If you were to ask me about my childhood, I would have been reluctant to tell. It's old and tired and I try to excise it from my mind; but it keeps coming back, at the oddest times, invading my space. The travail I endured certainly served a purpose, as it strengthened me for what lie ahead with my own children and beyond. Never-the-less, had I been in charge of the script, it most assuredly would have had a different plot line.
Tar-Baby, Sambo, Buckwheat, for a time I heard these taunts on a regular basis. My OB's litany of derogatory comments color my image perception even today, for his opinions were shared and voiced by many. Moreover, I expected my OB to 'stick up' for me, it was not to be. I might have been able to chalk his abuses up to big brother bs had it not been for the intensely vitriolic delivery of not just words but pushes, shoves and punches.
I don't know why he was so angry, at me, at the world. It came in waves and flooded our family with venom.
Ultimately, OB's anger spiraled from bad attitude to bad acts. He spent most of his teens and early adulthood stealing, gambling, lying, drinking, drugging, fussing and fighting. He was in and out of jail, in and out of his mother's house, in and out of his mind.
It was the late 80's when he was in his late 20's that he decided to leave. He took a 2nd, 3rd or more hand bicycle and headed towards Louisiana; toward his dad and away from those who tried to help. His parting grace, kiss his ass.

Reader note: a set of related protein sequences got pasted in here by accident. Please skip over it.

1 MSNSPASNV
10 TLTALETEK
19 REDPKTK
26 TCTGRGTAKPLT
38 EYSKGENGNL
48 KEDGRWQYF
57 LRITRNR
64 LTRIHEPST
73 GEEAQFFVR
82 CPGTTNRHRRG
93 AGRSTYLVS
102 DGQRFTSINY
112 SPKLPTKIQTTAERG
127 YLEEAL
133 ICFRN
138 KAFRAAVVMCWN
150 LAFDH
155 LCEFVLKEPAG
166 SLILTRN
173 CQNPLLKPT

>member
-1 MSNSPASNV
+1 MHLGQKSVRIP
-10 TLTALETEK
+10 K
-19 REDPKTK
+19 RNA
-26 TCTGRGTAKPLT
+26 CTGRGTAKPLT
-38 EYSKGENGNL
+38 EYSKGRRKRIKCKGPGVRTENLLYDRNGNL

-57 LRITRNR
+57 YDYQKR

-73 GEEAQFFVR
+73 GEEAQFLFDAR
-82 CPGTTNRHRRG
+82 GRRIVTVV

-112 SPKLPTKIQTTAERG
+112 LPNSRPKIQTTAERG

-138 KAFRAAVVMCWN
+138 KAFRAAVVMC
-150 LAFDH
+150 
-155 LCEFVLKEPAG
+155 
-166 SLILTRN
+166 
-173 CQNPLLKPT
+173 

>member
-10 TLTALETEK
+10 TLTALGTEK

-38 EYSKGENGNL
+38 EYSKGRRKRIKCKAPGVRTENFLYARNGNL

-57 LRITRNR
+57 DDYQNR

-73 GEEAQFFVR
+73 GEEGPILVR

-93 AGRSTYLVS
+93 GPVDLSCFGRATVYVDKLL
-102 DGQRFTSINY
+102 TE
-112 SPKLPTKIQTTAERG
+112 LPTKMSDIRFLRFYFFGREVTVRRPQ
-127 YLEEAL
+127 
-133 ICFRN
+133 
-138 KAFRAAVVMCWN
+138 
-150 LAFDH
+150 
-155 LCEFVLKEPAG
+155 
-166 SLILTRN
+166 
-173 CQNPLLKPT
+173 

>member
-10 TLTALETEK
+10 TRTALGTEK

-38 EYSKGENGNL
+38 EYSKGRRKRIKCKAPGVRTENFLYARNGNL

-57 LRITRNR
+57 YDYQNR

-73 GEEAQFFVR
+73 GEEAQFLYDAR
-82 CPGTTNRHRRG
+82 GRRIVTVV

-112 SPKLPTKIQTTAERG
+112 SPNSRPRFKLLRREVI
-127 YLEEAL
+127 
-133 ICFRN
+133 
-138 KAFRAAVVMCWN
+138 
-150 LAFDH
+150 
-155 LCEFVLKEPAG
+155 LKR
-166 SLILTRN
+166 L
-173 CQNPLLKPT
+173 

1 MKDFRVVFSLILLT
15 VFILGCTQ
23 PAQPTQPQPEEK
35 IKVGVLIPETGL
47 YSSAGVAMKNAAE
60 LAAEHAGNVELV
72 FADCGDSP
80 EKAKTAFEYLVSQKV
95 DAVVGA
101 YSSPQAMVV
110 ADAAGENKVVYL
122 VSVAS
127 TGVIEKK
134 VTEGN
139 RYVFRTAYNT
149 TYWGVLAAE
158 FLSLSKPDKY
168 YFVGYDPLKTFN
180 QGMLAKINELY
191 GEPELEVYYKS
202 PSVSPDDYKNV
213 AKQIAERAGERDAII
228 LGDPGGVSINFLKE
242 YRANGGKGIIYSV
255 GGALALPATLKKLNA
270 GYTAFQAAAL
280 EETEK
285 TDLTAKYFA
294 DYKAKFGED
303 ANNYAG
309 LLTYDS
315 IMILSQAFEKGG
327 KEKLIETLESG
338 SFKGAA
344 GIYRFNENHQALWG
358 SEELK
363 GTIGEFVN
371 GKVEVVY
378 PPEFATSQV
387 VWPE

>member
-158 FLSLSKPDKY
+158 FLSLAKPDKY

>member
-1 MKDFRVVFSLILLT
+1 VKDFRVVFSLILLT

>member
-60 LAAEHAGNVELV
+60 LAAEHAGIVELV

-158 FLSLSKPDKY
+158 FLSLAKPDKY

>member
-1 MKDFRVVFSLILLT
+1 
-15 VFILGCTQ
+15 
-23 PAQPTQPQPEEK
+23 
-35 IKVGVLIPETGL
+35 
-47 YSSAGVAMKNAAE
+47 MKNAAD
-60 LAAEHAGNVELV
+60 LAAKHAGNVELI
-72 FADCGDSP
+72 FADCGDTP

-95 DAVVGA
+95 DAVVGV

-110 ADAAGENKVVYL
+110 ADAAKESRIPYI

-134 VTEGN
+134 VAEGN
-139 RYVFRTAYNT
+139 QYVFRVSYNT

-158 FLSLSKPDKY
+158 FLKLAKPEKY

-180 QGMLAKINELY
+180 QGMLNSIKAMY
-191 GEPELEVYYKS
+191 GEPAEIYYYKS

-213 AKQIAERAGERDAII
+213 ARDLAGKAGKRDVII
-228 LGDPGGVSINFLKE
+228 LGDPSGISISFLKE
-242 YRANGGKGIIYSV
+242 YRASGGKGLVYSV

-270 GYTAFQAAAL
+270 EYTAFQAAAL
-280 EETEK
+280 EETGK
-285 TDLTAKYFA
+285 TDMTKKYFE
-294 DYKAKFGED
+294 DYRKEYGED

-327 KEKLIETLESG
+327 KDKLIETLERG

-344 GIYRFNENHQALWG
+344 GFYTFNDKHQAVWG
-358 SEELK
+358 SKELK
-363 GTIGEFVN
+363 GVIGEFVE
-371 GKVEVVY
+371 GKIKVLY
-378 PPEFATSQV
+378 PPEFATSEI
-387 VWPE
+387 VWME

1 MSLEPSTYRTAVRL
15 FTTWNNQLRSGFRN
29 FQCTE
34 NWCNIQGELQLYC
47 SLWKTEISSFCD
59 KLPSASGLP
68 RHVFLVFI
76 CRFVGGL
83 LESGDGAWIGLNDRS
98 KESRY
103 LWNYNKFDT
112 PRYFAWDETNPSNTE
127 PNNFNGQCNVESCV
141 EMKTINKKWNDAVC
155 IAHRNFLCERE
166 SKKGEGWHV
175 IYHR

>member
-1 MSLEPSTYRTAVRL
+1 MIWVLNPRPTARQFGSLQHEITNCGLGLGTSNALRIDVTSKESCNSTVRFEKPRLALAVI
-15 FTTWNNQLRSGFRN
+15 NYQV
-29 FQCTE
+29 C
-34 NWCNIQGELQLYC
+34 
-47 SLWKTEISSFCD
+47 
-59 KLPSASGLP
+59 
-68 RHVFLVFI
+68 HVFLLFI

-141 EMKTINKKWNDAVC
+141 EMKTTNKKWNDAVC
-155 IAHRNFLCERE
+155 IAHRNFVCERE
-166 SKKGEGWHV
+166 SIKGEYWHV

My mother cried, drank and sedated. All the while, YB sought and found different ways to destroy.
OB stayed away for over 15 years. Most of those 15 we didn't know where he was. We found out that he made it to Louisiana, not on the bike, found his way to Texas, then California, then back to Texas. It was during the second stint in Texas when Mom got a letter from prison authorities wanting, among other things, to confirm the existence of his next of kin.
He came back to Illinois six or seven years ago. The reunion was short and not at all sweet.
OB went back to Texas and eventually back to jail. Mom writes, he calls with the calling card she sent him, probably with the money I gave her. She passes on his greetings to me. I pass them back.
He's due to be released, again, soon. He needs clothes. He asked for jeans and shirts, please. "Uhm, but could you send Levi's; I only wear Levi's."
In between a multitude of medical appointments, managing pain from a variety of syndromes, anxiety attacks, medication stupor, church, dealing with YB (and his family), making sure that I'm ok, she scours the resale shops looking for Levi's in his size.
And she cries, as do I.